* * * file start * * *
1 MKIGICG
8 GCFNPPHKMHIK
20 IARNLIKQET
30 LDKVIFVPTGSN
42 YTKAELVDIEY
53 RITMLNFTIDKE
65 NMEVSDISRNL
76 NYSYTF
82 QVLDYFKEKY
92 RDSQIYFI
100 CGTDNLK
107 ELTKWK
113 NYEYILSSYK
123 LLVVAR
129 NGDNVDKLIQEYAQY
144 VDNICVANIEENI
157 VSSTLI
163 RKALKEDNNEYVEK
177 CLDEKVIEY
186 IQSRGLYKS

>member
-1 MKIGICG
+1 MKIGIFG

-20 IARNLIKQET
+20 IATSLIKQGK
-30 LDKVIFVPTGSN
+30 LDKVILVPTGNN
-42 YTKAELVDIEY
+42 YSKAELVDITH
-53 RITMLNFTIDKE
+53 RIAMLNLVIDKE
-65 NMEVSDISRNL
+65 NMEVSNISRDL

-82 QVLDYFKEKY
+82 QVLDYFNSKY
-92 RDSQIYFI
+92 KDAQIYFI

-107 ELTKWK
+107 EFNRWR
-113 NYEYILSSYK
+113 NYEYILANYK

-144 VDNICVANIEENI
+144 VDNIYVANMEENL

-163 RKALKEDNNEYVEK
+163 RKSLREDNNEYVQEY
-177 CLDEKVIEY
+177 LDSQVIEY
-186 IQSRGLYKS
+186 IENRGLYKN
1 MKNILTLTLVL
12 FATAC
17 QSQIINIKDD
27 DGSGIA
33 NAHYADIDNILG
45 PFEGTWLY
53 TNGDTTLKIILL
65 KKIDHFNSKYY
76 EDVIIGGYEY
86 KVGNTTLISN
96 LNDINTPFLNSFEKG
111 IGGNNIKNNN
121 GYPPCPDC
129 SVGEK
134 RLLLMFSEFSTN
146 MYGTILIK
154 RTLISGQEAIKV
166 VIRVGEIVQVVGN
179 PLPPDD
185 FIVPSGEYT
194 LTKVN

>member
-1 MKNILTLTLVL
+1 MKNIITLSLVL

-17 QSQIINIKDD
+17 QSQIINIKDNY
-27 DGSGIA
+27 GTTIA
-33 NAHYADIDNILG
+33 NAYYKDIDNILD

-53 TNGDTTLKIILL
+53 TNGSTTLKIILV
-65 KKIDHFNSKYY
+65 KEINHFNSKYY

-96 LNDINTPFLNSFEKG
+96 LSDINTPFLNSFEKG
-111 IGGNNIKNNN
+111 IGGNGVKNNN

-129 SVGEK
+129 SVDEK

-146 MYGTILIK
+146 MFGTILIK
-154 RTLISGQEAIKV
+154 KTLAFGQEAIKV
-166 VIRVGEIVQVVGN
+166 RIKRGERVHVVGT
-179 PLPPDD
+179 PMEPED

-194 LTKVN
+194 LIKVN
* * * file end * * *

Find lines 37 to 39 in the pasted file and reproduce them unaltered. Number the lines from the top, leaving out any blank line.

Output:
+92 KDAQIYFI

-107 ELTKWK
+107 EFNRWR